Documentation for international pet travel
Often, pet parents hesitate to travel with their pets because of the extensive documentation involved in international pet travel. Depending on the country your pet is travelling to, the documentation can take several weeks to a few months to complete.
Most countries insist on a standard set of documents accompanying your pet when they fly. Not having the proper papers or incomplete documentation is like flying without your passport; your pet will not be allowed to board the aircraft or will not be permitted to enter the destination country. Incorrect documentation could mean extended quarantine for your pet at your expense, or worse, they could be sent back to the origin country.
If you are travelling with your pet, here’s all you need to know about the documents your pet dog or cat needs for successful international travel:
International Health Certificate
The International Health Certificate is one of the most important documents your pets need while travelling. The health certificate certifies that your pet has fulfilled all the pet import requirements of the country your pet is travelling to. An authorised vet must attest the certificate, and most countries require health certificates within 10 to 15 days of travel.
The health certificate lists your pet’s vaccination details and other medical information. It is your pet’s identity document as it contains your pet’s name, age, breed, weight, date of birth, microchip number and the pet owner’s contact details. Your pet’s vet has to certify that your pet is healthy and fit enough to fly and has no underlying health conditions that might put your pet or other animals at risk.
The International Health Certificate is an important document for pet travel; remember to ensure that it is accurate and contains all the information required by the destination country. Inaccurate and incomplete papers will result in your pet being denied entry into the country. Some airlines do not board the pet on the aircraft if the health certificate is inaccurate or incomplete.
A Pet Passport is similar to the International Health Certificate and is issued by an authorised EU veterinarian in the European Union. It is an essential document for pet travel; it contains your pet’s vital information such as vaccinations received, medical information, microchip details, picture of your pet, your contact details and details of the EU vet who issued the passport.
The Pet Passport is essential while travelling between member countries of the European Union. If your pet has a valid pet passport, they can travel between EU and EEA countries without the need for quarantine. Many non-EU countries also accept the Pet Passport.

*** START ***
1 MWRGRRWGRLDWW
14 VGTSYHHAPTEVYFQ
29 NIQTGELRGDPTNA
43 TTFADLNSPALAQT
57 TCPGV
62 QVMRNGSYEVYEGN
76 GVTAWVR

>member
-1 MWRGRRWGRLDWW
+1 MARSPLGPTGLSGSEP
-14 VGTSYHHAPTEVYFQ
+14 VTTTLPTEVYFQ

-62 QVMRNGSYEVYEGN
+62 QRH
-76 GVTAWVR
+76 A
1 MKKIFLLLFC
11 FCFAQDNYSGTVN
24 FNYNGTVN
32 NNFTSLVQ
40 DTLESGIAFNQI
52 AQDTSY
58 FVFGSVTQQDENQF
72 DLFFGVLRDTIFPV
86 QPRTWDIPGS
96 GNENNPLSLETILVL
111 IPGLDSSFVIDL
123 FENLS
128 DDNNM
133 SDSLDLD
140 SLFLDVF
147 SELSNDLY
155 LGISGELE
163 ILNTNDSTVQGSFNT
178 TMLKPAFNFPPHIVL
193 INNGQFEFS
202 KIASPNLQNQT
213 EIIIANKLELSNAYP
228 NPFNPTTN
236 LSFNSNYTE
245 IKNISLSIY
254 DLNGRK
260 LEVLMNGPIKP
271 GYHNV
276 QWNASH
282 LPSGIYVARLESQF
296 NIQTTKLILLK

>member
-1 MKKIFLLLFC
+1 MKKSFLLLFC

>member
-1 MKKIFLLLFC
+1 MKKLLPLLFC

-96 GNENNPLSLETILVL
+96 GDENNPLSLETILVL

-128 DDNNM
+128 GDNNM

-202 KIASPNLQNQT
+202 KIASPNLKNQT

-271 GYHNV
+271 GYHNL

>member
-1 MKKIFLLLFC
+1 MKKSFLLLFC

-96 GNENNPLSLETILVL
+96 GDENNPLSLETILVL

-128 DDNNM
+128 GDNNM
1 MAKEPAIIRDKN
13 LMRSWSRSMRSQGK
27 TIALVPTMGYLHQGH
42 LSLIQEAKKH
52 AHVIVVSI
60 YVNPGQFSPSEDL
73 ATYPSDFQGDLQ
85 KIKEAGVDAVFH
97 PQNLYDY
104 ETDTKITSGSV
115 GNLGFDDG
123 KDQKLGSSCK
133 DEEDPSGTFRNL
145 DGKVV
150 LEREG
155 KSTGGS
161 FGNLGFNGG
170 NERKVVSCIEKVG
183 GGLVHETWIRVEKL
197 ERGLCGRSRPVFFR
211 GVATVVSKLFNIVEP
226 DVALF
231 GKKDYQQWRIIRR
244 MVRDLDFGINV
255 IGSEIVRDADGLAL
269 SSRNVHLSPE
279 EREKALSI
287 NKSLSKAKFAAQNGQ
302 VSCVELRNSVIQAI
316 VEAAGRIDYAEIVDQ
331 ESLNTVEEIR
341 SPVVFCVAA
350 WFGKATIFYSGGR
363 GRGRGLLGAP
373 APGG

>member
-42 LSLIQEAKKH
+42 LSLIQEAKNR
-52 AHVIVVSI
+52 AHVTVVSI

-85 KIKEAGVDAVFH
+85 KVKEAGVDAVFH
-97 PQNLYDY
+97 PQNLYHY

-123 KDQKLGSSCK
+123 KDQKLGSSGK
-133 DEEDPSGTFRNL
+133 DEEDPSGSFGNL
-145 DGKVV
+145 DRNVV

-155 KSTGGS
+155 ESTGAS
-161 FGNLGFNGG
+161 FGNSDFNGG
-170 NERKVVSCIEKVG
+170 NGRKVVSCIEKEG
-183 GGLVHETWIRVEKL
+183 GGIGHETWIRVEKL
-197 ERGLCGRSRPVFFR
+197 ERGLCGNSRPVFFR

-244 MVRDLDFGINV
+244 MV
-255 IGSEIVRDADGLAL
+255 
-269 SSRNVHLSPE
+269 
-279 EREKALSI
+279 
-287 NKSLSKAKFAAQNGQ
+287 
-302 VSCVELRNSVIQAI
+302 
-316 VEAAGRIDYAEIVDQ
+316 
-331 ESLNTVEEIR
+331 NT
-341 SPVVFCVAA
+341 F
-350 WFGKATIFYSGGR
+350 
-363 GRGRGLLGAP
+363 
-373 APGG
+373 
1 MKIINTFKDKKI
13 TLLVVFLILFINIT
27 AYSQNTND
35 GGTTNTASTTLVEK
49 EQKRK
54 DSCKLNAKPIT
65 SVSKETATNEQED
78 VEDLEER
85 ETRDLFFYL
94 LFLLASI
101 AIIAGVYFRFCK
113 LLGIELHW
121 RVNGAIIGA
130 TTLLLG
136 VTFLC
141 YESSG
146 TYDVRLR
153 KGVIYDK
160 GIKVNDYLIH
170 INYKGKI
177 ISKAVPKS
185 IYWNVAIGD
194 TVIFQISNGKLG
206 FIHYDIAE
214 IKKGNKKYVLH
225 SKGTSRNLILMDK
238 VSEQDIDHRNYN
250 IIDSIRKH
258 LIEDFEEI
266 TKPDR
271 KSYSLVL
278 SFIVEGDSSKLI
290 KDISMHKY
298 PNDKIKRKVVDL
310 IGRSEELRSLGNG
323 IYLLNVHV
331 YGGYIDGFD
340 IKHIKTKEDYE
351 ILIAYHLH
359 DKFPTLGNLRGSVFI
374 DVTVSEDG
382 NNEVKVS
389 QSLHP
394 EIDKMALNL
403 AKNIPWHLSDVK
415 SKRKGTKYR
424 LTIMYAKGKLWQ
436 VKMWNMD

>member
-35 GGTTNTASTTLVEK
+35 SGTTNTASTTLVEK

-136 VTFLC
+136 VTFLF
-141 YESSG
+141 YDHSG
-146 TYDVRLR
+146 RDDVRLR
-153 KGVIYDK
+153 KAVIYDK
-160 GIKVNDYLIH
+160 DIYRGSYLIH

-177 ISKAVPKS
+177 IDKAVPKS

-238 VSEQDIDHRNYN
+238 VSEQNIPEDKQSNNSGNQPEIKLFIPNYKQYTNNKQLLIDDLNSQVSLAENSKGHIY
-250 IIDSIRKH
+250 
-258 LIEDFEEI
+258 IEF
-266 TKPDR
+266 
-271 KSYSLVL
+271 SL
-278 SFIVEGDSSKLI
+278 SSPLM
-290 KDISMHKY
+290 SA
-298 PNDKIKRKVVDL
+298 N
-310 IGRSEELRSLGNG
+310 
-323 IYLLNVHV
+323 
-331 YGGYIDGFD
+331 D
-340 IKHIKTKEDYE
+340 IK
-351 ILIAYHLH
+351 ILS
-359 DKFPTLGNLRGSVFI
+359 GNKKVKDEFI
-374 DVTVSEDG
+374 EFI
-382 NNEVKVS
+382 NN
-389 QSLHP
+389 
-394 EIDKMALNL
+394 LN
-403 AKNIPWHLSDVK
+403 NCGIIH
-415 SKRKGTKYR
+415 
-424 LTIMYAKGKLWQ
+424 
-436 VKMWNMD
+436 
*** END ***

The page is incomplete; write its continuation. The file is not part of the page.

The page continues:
Though your pet’s vaccination records are mentioned in the health certificate and the pet passport, some countries require a vaccination certificate with proof of rabies and other vaccinations received by the pet. Most common vaccinations for dogs include Rabies, Distemper, Parvovirus, Parainfluenza and Hepatitis. Standard cat vaccinations are Feline Enteritis, Rhinotracheitis, and Calicivirus. Some countries require additional vaccinations for diseases such as Leptospirosis, Canine Influenza Virus and Bordetella.
The vaccination certificate must have details of all the vaccines received by the pet, along with the date of administration and date of expiry. All vaccinations must be current during the time of travel.
If your pet dog or cat is travelling during extremely cold conditions, some airlines require an Acclimatation Certificate for the pet. Many airlines have temperature embargoes and don’t fly pets in extreme temperature conditions. An acclimatisation certificate states that the pet dog or cat can withstand cold temperatures and should be allowed to board the aircraft. It is issued by an authorised vet and is usually given to pet breeds naturally immune to freezing temperatures, such as the Siberian Husky, St. Bernard, etc. However, not all airlines require an acclimatisation certificate; check with your airline before making travel plans for your pet.
The import permit is an official document issued by the destination country. It is an important part of the pet travel process, and pets are not permitted to enter the country without an import permit in most cases. Usually, import permits are available online on the country’s government website and must be obtained a week to 15 days before the date of travel.
Medicines and prescriptions
If your pet is on medication, their medicines and the vet’s prescription must accompany the crate during travel. Airline staff will ensure your pet receives their medicines during the comfort stop only if the prescription accompanies the pet.
International pet transport experts
Getting the documentation ready before your pet flies abroad is not always straightforward; some countries have complex and stringent pet import regulations, and travelling to these countries requires meticulous planning. Correct documentation is vital in international pet travel, and failure to comply can lead to severe consequences.
If you are travelling with your pet to a different country and are unsure about the documentation your pet dog or cat needs, it is recommended to contact an IATA-accredited pet transport agency to help with your pet travel needs. Petraveller is Australia’s most comprehensive pet transport specialist specialising in zero-harm pet travel. Reach out to Petraveller for more information on the documentation required for international pet travel and a free pet travel quote.